“I had a wonderful sponsor in my company who was two levels above me, until she decided to take a position in another organization. Suddenly, I was left without an advocate at my company.”
-Susan Beat, Senior Vice President at Bank of America Merrill Lynch
Research shows that individuals who are most satisfied with their rate of advancement are individuals with sponsors. It’s great to have a sponsor. But it’s even better to have more than one. As Susan found out, there is a risk in hooking your star to just one person in upper management. When that person moves on from your organization, you can be left without a sponsor to advocate on your behalf.
When you give a gift, do you wait for someone to come and ask you for it or do you take it to her?
I met Pat 7 weeks after her husband had passed away. I was invited to a dinner in my mountain town by a friend who wanted to connect three new people. We each took a moment to tell our “story,” but it was hard for Pat to tell hers; she hadn’t had much time to think about Pat without Ed.
Pat relayed how wonderful people had been during the 10 days Ed was in the hospital, and for those 7 weeks after his death. So many people had said, “please know that we are here if you need us.”
Somewhere in our early lives, we learn that exposing our weaknesses is not a good thing. Along the way, we figure out ways to shield ourselves from that exposure as often as we can. It is in our nature to want to be in control. This holds true in the business world, where we don’t want anyone to know we fear anything.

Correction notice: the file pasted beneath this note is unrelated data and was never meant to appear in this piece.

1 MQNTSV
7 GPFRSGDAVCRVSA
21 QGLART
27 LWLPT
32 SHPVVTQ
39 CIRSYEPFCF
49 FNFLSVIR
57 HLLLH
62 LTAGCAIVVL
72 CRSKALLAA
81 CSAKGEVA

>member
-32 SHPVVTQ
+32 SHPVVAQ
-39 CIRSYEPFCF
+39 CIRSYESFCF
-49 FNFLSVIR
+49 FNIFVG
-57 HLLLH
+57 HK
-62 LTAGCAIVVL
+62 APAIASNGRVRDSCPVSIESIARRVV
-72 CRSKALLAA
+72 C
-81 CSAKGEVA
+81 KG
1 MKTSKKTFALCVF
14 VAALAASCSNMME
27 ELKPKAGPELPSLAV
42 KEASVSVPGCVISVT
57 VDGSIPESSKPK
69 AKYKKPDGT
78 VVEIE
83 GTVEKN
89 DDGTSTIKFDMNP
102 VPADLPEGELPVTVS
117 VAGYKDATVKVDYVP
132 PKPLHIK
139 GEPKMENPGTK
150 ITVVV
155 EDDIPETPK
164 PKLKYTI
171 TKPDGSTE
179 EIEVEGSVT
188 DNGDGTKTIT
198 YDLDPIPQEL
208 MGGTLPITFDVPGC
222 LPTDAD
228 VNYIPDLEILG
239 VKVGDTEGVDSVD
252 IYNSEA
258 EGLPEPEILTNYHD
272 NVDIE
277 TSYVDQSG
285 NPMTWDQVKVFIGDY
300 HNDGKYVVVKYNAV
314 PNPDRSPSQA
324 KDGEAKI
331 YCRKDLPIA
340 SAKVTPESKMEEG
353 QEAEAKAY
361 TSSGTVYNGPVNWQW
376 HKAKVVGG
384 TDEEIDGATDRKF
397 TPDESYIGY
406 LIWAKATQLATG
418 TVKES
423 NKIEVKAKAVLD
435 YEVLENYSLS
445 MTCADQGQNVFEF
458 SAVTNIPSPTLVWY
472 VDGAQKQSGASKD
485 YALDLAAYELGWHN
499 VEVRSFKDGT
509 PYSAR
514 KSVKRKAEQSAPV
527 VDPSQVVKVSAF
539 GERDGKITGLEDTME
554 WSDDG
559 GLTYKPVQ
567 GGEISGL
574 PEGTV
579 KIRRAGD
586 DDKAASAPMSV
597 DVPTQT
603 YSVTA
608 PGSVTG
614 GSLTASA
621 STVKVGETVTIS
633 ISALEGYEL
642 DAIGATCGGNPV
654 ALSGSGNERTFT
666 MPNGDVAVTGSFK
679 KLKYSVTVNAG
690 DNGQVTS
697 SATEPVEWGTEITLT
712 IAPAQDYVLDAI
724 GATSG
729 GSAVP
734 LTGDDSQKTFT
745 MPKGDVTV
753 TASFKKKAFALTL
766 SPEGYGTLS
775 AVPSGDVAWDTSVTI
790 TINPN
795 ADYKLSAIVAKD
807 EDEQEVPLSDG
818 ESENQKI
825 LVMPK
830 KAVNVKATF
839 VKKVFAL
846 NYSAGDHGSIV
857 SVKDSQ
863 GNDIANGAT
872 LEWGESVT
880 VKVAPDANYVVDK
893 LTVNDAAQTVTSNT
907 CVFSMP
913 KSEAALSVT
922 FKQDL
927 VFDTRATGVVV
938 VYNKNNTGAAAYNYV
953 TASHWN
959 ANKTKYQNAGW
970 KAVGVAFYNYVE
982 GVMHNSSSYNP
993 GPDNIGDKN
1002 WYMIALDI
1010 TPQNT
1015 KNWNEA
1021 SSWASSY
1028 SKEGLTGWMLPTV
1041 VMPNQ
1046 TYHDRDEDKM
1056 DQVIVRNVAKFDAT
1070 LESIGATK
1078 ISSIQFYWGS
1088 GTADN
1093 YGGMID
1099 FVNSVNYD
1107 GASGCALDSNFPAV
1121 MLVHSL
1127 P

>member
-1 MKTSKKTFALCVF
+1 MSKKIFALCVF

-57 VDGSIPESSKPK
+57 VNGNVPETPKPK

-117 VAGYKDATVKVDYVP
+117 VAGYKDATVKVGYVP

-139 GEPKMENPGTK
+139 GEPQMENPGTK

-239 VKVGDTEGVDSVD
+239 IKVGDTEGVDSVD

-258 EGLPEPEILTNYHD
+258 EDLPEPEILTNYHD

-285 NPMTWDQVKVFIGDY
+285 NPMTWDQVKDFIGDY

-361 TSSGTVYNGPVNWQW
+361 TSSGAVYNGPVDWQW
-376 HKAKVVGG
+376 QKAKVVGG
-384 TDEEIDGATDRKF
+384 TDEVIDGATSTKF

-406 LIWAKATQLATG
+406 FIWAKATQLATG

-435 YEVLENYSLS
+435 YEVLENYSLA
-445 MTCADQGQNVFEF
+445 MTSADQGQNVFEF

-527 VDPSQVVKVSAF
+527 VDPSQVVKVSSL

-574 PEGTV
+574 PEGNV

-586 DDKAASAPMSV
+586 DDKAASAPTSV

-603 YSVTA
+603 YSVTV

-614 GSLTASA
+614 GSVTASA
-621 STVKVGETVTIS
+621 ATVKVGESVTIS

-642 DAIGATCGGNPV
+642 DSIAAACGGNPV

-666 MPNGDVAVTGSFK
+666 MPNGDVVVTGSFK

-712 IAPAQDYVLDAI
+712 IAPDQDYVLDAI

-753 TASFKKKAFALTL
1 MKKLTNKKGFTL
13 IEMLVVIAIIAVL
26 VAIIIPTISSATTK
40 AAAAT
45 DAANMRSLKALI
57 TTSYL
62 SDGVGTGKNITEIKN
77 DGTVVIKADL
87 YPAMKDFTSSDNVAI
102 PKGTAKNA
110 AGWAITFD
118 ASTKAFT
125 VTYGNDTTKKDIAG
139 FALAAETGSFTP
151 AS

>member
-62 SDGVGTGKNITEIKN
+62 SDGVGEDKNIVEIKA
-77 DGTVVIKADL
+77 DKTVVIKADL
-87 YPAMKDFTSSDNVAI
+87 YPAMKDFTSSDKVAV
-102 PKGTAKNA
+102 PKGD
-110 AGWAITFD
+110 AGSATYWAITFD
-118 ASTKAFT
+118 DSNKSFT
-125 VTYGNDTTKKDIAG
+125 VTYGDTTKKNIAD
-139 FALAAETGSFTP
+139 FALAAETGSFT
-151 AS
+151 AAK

However, the ability to share imperfections and insecurities helps us be our authentic selves. It is what connects us to others and what builds strong, trusting relationships. And it takes courage to do so.
Fran Weissman, CFO at Amscan, Inc. thought that vulnerability was a handicap in the workplace. She thought bringing your A-game to work meant arriving with your poker-face, and showing no emotion.
I recently went to Nicaragua to visit my daughter Paige, who is one of the leaders of a mission-based organization working to bring steady supplies of water to undeveloped communities. Each week, a new group arrives from some church, school, or the like, to spend their week on this mission.
When I arrived, a group of high school girls were just finishing their mission week, and I sat in on their Friday night “Reflections and Farewells.” I had been in this same spot myself on several occasions, and hearing the impact that this week had on these young ladies was joyful. Near the end of the reflection time, my daughter asked if anyone was angry when, on the first day, their teachers asked each of them to give up their cell phones while on mission. (This is not a requirement of the mission, but more of a challenge from the teachers who had accompanied these girls on the trip.) There were quite a few hands raised answering “yes” to that question.
Paige then asked how they fared, and would anyone share their reflection on being without a cell phone.
It was this next discussion that became a leadership eye-opener.